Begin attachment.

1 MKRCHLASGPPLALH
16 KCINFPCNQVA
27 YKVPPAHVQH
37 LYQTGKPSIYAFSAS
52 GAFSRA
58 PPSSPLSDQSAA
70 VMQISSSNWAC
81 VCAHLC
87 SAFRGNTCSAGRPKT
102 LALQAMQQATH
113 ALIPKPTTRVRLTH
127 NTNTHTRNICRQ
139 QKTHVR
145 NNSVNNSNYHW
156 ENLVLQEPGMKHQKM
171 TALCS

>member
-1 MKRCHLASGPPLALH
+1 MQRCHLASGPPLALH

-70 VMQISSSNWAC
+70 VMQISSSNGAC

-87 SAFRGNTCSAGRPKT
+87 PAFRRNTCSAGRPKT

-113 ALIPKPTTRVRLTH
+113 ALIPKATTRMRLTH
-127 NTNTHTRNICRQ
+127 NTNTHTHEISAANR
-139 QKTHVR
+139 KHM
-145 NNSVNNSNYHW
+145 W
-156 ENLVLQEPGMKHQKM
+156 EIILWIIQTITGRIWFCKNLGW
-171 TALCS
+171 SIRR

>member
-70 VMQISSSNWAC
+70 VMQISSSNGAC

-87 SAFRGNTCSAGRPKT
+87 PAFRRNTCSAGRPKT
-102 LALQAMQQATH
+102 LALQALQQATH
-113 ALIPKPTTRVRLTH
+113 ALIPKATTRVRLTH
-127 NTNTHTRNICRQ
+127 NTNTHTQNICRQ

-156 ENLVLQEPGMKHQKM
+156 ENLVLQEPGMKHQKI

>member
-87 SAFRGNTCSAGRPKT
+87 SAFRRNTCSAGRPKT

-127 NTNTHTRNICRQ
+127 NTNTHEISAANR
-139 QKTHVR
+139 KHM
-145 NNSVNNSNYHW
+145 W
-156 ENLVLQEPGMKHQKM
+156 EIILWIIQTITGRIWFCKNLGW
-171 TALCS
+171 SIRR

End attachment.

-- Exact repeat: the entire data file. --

1 MKRCHLASGPPLALH
16 KCINFPCNQVA
27 YKVPPAHVQH
37 LYQTGKPSIYAFSAS
52 GAFSRA
58 PPSSPLSDQSAA
70 VMQISSSNWAC
81 VCAHLC
87 SAFRGNTCSAGRPKT
102 LALQAMQQATH
113 ALIPKPTTRVRLTH
127 NTNTHTRNICRQ
139 QKTHVR
145 NNSVNNSNYHW
156 ENLVLQEPGMKHQKM
171 TALCS

>member
-1 MKRCHLASGPPLALH
+1 MQRCHLASGPPLALH

-70 VMQISSSNWAC
+70 VMQISSSNGAC

-87 SAFRGNTCSAGRPKT
+87 PAFRRNTCSAGRPKT

-113 ALIPKPTTRVRLTH
+113 ALIPKATTRMRLTH
-127 NTNTHTRNICRQ
+127 NTNTHTHEISAANR
-139 QKTHVR
+139 KHM
-145 NNSVNNSNYHW
+145 W
-156 ENLVLQEPGMKHQKM
+156 EIILWIIQTITGRIWFCKNLGW
-171 TALCS
+171 SIRR

>member
-70 VMQISSSNWAC
+70 VMQISSSNGAC

-87 SAFRGNTCSAGRPKT
+87 PAFRRNTCSAGRPKT
-102 LALQAMQQATH
+102 LALQALQQATH
-113 ALIPKPTTRVRLTH
+113 ALIPKATTRVRLTH
-127 NTNTHTRNICRQ
+127 NTNTHTQNICRQ

-156 ENLVLQEPGMKHQKM
+156 ENLVLQEPGMKHQKI

>member
-87 SAFRGNTCSAGRPKT
+87 SAFRRNTCSAGRPKT

-127 NTNTHTRNICRQ
+127 NTNTHEISAANR
-139 QKTHVR
+139 KHM
-145 NNSVNNSNYHW
+145 W
-156 ENLVLQEPGMKHQKM
+156 EIILWIIQTITGRIWFCKNLGW
-171 TALCS
+171 SIRR